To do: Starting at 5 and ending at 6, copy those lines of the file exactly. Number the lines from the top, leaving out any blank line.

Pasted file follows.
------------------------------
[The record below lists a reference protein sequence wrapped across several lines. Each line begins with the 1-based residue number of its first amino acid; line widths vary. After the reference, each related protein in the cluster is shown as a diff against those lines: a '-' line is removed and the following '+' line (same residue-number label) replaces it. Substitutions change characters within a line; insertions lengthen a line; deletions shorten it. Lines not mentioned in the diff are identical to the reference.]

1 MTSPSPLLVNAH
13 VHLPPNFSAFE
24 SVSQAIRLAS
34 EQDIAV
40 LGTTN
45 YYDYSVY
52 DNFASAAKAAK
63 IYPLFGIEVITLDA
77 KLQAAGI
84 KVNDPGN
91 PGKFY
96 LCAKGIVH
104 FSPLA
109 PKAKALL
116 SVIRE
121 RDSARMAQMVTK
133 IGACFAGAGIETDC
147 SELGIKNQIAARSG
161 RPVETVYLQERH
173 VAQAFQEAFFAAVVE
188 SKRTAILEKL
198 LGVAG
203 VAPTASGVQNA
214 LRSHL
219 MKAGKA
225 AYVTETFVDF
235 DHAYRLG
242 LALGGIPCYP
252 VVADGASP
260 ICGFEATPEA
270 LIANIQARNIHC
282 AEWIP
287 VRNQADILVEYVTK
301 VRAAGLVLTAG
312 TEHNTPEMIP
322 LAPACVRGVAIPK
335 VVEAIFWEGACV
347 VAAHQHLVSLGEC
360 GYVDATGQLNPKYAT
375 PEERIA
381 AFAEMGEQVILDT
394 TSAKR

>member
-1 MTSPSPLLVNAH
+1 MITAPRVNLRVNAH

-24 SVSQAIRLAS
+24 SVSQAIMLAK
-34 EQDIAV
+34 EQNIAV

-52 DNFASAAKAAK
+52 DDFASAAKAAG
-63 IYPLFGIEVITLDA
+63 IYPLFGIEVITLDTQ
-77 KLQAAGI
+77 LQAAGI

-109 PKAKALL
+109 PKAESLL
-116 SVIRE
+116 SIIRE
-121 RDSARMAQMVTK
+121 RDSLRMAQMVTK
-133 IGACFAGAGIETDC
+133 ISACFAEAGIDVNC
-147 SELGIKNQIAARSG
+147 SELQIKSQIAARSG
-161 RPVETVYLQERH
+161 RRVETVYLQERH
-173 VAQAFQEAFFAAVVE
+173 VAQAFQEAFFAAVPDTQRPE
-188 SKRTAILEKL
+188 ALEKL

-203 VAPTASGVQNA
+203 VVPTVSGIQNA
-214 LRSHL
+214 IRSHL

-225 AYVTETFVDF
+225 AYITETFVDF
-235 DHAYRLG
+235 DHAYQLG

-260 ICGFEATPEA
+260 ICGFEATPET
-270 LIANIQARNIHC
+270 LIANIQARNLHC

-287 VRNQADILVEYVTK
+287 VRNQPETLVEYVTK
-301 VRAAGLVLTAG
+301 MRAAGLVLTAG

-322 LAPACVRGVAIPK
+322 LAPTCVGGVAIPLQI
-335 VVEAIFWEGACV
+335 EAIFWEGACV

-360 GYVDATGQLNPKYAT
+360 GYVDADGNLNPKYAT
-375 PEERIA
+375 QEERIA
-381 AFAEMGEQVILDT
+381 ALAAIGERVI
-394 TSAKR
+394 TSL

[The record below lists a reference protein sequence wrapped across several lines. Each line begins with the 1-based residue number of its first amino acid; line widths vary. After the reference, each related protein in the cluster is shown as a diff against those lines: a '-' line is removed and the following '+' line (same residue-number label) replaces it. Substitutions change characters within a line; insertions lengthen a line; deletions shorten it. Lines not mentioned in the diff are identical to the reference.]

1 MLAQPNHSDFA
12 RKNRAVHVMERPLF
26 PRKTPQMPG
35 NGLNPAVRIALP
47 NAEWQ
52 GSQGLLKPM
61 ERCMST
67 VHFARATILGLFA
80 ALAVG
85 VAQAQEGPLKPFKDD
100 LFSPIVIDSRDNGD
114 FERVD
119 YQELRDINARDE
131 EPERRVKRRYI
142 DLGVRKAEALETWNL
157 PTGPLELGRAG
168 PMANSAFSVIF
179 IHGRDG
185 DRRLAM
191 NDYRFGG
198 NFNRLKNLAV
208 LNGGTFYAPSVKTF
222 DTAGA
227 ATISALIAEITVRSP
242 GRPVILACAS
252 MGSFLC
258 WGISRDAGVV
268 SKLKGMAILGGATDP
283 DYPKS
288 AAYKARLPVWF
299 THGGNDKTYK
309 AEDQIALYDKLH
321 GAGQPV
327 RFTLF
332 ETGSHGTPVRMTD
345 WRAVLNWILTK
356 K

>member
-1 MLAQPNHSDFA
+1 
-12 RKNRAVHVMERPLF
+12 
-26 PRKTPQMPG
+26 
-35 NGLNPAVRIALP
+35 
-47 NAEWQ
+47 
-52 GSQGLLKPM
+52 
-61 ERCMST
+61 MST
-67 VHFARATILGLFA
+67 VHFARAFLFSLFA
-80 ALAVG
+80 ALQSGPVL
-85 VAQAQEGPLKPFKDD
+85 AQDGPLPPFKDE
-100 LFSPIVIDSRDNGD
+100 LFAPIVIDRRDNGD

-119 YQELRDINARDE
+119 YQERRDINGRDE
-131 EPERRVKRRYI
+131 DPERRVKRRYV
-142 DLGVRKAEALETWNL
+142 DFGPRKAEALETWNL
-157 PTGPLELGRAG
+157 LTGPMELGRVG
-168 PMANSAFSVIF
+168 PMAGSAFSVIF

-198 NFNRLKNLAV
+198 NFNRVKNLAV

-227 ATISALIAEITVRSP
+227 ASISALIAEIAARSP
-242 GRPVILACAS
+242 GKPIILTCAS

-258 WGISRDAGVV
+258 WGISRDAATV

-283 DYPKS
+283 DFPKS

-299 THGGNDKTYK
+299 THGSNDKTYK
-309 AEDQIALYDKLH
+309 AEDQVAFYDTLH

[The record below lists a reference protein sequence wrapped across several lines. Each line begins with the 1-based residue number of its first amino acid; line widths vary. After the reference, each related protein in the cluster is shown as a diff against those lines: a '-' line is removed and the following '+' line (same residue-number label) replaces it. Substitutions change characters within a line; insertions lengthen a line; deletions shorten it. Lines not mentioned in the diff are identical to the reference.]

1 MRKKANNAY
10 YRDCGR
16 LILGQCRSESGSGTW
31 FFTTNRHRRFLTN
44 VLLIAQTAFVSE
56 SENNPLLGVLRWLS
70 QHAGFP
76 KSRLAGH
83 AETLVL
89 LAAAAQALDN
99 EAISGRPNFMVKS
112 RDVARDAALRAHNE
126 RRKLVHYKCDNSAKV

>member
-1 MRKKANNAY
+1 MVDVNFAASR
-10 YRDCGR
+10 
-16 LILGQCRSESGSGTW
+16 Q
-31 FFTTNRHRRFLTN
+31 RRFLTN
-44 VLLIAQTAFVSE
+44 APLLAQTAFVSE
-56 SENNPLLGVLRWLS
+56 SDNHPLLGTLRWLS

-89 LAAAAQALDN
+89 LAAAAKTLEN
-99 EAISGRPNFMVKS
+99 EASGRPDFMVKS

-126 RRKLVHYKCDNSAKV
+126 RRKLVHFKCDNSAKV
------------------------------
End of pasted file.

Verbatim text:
34 EQDIAV
40 LGTTN